Thomas Riecke, M.S. Student, Stephen F. Austin State University
Dr. Warren Conway
Dr. David Haukos
Migratory Bird Office, Region 2, U.S. Fish and Wildlife Service
National Wildlife Refuges, Region 2, U.S. Fish and Wildlife Service
Stephen F. Austin State University
Texas Chenier Plain NWR Complex
Dr. Dan Collins
Location: Anahuac National Wildlife Refuge
Waterbirds are being sampled for lead exposure in coastal marsh
Completion: December 2013
(1) Measure lead exposure on black-necked stilts.
(2) Model the population effect of lead exposure on black-necked stilts.
(3) Determine effect of coastal marsh management practices on population demography of black-necked stilts.
Progress and Results:
The black-necked stilt has been studied extensively in the western United States,
but its habitat requirements and breeding ecology are poorly delineated elsewhere.
In western North America, black-necked stilts exist in dense populations, often
clustered around salt evaporation ponds and managed wetlands, while black-necked
stilts in the Southeast are putatively more broadly distributed in coastal marsh
habitats. These regional habitat differences may promote variation in
metapopulation structure, nest-site selection, reproductive success, and habitat
and space use, none of which are well described in coastal Texas. Moreover,
historic waterfowl harvest sites along the Texas coast have extensive lead
deposition from spent shot. Although lead shot ingestion has been documented in
black-necked stilts no data exist on blood lead concentrations or potential effects
on survival, nest success, and other vital. This research has been designed to
quantify black-necked stilt blood lead levels, habitat use, nest-site selection,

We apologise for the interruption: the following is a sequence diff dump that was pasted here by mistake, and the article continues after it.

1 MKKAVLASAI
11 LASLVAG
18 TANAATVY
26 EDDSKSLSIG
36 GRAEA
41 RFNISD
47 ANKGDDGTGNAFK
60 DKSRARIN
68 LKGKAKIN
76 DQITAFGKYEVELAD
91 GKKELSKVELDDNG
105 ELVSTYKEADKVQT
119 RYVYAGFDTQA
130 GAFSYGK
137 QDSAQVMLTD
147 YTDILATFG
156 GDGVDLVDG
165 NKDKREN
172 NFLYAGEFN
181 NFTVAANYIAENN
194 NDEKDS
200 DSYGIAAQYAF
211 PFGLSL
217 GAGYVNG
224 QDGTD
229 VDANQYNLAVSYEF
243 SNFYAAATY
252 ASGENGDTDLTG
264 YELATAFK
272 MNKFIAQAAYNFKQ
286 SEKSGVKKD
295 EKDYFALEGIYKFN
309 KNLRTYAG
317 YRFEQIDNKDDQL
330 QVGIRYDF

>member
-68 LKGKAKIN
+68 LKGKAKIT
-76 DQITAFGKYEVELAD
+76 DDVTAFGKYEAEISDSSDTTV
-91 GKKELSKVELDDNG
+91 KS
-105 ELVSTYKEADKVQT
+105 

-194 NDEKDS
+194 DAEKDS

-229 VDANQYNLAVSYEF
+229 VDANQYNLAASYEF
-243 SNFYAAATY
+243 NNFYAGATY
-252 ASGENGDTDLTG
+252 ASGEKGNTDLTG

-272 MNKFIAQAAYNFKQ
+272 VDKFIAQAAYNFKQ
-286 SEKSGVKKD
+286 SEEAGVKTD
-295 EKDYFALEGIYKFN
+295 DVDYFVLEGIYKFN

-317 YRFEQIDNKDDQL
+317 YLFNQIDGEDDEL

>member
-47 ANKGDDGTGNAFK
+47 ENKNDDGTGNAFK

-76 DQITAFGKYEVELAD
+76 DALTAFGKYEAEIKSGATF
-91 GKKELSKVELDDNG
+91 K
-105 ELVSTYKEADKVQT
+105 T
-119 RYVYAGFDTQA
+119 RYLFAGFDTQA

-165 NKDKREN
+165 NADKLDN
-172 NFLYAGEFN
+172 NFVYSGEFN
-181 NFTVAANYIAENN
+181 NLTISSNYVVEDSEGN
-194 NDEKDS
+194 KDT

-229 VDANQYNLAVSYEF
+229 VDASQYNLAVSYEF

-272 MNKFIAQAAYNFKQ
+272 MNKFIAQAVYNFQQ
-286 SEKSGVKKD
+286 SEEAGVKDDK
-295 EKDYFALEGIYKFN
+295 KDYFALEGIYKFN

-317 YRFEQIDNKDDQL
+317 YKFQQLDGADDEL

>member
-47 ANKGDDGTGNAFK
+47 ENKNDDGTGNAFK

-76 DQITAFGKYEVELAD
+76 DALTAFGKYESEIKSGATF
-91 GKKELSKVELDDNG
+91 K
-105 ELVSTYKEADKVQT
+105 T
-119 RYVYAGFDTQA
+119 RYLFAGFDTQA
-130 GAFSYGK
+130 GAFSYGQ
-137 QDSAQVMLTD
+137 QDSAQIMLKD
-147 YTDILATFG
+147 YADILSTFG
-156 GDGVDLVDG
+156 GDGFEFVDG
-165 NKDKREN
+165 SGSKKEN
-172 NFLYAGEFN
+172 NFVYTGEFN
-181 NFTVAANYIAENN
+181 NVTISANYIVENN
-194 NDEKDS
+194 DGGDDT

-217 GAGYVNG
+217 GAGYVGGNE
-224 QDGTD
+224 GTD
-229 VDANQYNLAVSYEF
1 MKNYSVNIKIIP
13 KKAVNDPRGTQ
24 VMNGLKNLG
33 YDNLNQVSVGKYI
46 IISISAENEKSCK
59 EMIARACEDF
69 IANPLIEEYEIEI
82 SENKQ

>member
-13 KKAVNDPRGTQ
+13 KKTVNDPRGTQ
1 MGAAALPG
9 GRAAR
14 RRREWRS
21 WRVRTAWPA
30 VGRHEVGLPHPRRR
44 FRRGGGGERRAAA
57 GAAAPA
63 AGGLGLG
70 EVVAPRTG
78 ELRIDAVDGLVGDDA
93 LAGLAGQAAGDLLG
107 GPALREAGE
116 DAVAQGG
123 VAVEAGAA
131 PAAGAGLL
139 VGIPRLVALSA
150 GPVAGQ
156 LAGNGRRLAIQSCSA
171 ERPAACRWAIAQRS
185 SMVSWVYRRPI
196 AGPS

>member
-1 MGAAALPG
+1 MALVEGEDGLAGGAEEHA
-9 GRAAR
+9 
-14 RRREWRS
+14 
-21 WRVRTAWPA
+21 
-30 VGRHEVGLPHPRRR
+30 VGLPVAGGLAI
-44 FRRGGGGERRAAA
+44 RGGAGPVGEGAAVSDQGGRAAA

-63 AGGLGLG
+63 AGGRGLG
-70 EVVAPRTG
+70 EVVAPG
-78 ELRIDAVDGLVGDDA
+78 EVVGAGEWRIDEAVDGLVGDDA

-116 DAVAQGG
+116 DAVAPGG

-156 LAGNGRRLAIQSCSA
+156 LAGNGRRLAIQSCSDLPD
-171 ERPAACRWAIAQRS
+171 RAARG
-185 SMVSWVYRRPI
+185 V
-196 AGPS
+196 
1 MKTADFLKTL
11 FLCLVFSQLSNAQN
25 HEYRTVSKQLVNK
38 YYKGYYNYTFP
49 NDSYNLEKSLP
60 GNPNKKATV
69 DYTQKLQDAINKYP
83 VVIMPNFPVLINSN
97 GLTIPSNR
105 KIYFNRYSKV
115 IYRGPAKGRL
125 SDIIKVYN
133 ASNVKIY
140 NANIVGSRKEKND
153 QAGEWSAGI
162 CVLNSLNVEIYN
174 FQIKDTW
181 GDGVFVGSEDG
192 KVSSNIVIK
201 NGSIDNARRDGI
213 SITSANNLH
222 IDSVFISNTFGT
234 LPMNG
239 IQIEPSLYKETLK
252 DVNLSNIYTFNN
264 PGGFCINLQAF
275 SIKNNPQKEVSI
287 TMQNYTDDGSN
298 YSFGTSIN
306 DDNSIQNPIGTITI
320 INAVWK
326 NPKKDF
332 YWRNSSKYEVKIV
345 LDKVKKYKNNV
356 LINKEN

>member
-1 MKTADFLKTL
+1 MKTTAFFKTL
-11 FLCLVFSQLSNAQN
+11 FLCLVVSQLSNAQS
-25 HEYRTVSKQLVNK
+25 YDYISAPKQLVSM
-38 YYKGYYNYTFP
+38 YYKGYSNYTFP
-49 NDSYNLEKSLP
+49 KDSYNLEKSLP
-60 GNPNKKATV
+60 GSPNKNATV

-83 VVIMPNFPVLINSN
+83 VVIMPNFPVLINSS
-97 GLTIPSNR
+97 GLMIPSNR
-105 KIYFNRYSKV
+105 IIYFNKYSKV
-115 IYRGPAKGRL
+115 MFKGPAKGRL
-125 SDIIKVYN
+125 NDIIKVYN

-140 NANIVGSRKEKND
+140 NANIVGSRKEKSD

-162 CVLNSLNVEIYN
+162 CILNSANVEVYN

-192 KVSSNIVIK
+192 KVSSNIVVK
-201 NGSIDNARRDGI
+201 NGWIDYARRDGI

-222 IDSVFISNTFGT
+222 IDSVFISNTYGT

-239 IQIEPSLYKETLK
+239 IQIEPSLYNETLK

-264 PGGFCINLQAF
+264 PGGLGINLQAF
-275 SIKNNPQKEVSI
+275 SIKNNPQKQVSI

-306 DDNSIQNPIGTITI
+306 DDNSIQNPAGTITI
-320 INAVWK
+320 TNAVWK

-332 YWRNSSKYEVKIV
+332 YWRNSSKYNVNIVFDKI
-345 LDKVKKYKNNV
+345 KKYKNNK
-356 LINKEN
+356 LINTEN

and nest success on the upper Texas coast.
Riecke, T.V. (M.S. 2013) Lead exposure and nesting ecology of black-necked stilts on the Upper Texas Coast. Master's Thesis, Stephen F. Austin State University
Riecke, T.V., W. C. Conway, C.E. Comer, D.A. Haukos, and J.A. Moon. 2014. Red imported fire ants Solenopsis invicta cause black-necked stilt Himantopus mexicanus nest abandonment. Wader Study Group Bulletin 121:52-53.
Riecke, T.V., W.C. Conway, D.A. Haukos, J.A. Moon, and C.E. Comer. 2015. Baseline blood Pb levels of black-necked stilts on the upper Texas coast. Bulletin of Environmental Contamination. 95:465-469.
Riecke, T.V., J.A. Moon, D.A. Haukos, J.S. Sedinger, W.C. Conway, and P.S. Walther. 2015. An integrated population model for mottled ducks in Texas: harvest, habitat, and survival. Annual meeting of the Western Section of the Wildlife Society, Santa Rosa, CA.
Riecke, T., W. Conway, C. Comer, and J. Moon. 2013. Causes of black-necked stilt nest failure at Anahuac National Wildlife Refuge. Annual Meeting of The Texas Chapter of The Wildlife Society, Houston, Texas.
Riecke, T., W. Conway, C. Comer, and J. Moon. 2013. Blood lead levels of black-necked stilts on the Texas Chenier Plain National Wildlife Refuge Complex. Annual Meeting of The Texas Chapter of The Wildlife Society, Houston, Texas.
Riecke, T.V., W. Conway, and D.A. Haukos. 2012. Nest success and nest site
selection of black-necked stilts on the Texas Chenier Plain National Wildlife
Refuge Complex. 48th Annual Meeting, Texas Chapter of The Wildlife Society, Fort Worth, Texas.